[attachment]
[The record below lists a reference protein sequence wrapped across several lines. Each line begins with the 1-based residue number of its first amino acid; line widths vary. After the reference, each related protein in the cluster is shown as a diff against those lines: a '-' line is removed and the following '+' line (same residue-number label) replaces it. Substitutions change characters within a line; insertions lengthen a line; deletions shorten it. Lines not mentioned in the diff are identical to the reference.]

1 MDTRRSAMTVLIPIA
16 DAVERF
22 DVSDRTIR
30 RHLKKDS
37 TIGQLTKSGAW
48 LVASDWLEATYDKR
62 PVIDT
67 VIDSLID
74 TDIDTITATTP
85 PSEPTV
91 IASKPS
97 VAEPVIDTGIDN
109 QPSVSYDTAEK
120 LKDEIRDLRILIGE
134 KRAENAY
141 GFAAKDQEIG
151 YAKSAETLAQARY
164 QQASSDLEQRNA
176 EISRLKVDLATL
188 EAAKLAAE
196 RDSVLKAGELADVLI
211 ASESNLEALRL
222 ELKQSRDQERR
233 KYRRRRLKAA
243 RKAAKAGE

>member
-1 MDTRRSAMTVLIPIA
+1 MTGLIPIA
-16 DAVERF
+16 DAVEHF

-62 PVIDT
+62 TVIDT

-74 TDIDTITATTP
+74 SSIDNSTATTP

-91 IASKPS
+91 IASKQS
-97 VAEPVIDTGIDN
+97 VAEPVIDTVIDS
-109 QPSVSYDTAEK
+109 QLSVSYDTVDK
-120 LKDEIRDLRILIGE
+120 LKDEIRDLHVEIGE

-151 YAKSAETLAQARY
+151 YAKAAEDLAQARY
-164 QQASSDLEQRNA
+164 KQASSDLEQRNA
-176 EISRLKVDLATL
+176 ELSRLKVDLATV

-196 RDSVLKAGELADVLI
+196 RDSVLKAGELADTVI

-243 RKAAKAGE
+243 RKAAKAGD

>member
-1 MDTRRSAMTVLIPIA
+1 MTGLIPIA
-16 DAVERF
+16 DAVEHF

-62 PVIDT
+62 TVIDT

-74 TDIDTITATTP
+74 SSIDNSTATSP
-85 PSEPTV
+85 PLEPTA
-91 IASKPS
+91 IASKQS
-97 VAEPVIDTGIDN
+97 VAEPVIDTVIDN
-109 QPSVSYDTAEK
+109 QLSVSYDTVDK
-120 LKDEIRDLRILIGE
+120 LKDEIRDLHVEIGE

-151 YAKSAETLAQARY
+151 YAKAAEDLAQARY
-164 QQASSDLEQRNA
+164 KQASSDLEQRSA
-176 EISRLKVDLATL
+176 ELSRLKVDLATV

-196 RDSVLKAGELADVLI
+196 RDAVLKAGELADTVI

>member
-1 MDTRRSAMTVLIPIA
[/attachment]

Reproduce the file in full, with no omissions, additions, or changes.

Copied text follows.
[The record below lists a reference protein sequence wrapped across several lines. Each line begins with the 1-based residue number of its first amino acid; line widths vary. After the reference, each related protein in the cluster is shown as a diff against those lines: a '-' line is removed and the following '+' line (same residue-number label) replaces it. Substitutions change characters within a line; insertions lengthen a line; deletions shorten it. Lines not mentioned in the diff are identical to the reference.]

1 MDTRRSAMTVLIPIA
16 DAVERF
22 DVSDRTIR
30 RHLKKDS
37 TIGQLTKSGAW
48 LVASDWLEATYDKR
62 PVIDT
67 VIDSLID
74 TDIDTITATTP
85 PSEPTV
91 IASKPS
97 VAEPVIDTGIDN
109 QPSVSYDTAEK
120 LKDEIRDLRILIGE
134 KRAENAY
141 GFAAKDQEIG
151 YAKSAETLAQARY
164 QQASSDLEQRNA
176 EISRLKVDLATL
188 EAAKLAAE
196 RDSVLKAGELADVLI
211 ASESNLEALRL
222 ELKQSRDQERR
233 KYRRRRLKAA
243 RKAAKAGE

>member
-1 MDTRRSAMTVLIPIA
+1 MTGLIPIA
-16 DAVERF
+16 DAVEHF

-62 PVIDT
+62 TVIDT

-74 TDIDTITATTP
+74 SSIDNSTATTP

-91 IASKPS
+91 IASKQS
-97 VAEPVIDTGIDN
+97 VAEPVIDTVIDS
-109 QPSVSYDTAEK
+109 QLSVSYDTVDK
-120 LKDEIRDLRILIGE
+120 LKDEIRDLHVEIGE

-151 YAKSAETLAQARY
+151 YAKAAEDLAQARY
-164 QQASSDLEQRNA
+164 KQASSDLEQRNA
-176 EISRLKVDLATL
+176 ELSRLKVDLATV

-196 RDSVLKAGELADVLI
+196 RDSVLKAGELADTVI

-243 RKAAKAGE
+243 RKAAKAGD

>member
-1 MDTRRSAMTVLIPIA
+1 MTGLIPIA
-16 DAVERF
+16 DAVEHF

-62 PVIDT
+62 TVIDT

-74 TDIDTITATTP
+74 SSIDNSTATSP
-85 PSEPTV
+85 PLEPTA
-91 IASKPS
+91 IASKQS
-97 VAEPVIDTGIDN
+97 VAEPVIDTVIDN
-109 QPSVSYDTAEK
+109 QLSVSYDTVDK
-120 LKDEIRDLRILIGE
+120 LKDEIRDLHVEIGE

-151 YAKSAETLAQARY
+151 YAKAAEDLAQARY
-164 QQASSDLEQRNA
+164 KQASSDLEQRSA
-176 EISRLKVDLATL
+176 ELSRLKVDLATV

-196 RDSVLKAGELADVLI
+196 RDAVLKAGELADTVI

>member
-1 MDTRRSAMTVLIPIA